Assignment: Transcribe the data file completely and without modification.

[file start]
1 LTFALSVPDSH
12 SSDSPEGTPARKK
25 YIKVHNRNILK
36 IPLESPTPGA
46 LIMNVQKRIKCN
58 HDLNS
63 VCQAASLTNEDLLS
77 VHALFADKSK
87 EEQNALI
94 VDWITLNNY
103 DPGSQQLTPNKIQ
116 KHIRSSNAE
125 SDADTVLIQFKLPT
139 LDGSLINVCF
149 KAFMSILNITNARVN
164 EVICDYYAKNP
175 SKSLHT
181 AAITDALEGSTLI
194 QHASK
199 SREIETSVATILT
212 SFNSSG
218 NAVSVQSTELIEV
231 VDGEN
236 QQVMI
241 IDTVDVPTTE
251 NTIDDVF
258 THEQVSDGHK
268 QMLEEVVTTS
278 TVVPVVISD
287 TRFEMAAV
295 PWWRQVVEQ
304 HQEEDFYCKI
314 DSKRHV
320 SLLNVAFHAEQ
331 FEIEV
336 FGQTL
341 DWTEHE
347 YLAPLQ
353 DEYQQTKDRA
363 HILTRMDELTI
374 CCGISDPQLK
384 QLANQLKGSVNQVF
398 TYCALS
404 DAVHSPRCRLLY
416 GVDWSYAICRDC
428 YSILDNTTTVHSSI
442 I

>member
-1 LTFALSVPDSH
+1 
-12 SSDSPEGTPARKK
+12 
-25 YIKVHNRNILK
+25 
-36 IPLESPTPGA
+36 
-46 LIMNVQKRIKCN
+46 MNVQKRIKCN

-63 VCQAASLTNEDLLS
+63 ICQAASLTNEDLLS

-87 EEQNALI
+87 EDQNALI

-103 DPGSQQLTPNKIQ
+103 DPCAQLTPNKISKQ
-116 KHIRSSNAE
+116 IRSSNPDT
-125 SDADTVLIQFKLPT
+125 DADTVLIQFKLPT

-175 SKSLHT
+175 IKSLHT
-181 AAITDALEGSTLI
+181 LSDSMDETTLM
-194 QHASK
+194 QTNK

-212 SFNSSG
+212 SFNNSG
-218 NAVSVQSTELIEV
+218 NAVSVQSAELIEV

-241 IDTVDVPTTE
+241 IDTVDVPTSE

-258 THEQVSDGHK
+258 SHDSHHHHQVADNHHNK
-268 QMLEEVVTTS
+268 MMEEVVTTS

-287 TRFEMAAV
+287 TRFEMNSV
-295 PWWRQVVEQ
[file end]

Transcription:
1 LTFALSVPDSH
12 SSDSPEGTPARKK
25 YIKVHNRNILK
36 IPLESPTPGA
46 LIMNVQKRIKCN
58 HDLNS
63 VCQAASLTNEDLLS
77 VHALFADKSK
87 EEQNALI
94 VDWITLNNY
103 DPGSQQLTPNKIQ
116 KHIRSSNAE
125 SDADTVLIQFKLPT
139 LDGSLINVCF
149 KAFMSILNITNARVN
164 EVICDYYAKNP
175 SKSLHT
181 AAITDALEGSTLI
194 QHASK
199 SREIETSVATILT
212 SFNSSG
218 NAVSVQSTELIEV
231 VDGEN
236 QQVMI
241 IDTVDVPTTE
251 NTIDDVF
258 THEQVSDGHK
268 QMLEEVVTTS
278 TVVPVVISD
287 TRFEMAAV
295 PWWRQVVEQ
304 HQEEDFYCKI
314 DSKRHV
320 SLLNVAFHAEQ
331 FEIEV
336 FGQTL
341 DWTEHE
347 YLAPLQ
353 DEYQQTKDRA
363 HILTRMDELTI
374 CCGISDPQLK
384 QLANQLKGSVNQVF
398 TYCALS
404 DAVHSPRCRLLY
416 GVDWSYAICRDC
428 YSILDNTTTVHSSI
442 I

>member
-1 LTFALSVPDSH
+1 
-12 SSDSPEGTPARKK
+12 
-25 YIKVHNRNILK
+25 
-36 IPLESPTPGA
+36 
-46 LIMNVQKRIKCN
+46 MNVQKRIKCN

-63 VCQAASLTNEDLLS
+63 ICQAASLTNEDLLS

-87 EEQNALI
+87 EDQNALI

-103 DPGSQQLTPNKIQ
+103 DPCAQLTPNKISKQ
-116 KHIRSSNAE
+116 IRSSNPDT
-125 SDADTVLIQFKLPT
+125 DADTVLIQFKLPT

-175 SKSLHT
+175 IKSLHT
-181 AAITDALEGSTLI
+181 LSDSMDETTLM
-194 QHASK
+194 QTNK

-212 SFNSSG
+212 SFNNSG
-218 NAVSVQSTELIEV
+218 NAVSVQSAELIEV

-241 IDTVDVPTTE
+241 IDTVDVPTSE

-258 THEQVSDGHK
+258 SHDSHHHHQVADNHHNK
-268 QMLEEVVTTS
+268 MMEEVVTTS

-287 TRFEMAAV
+287 TRFEMNSV
-295 PWWRQVVEQ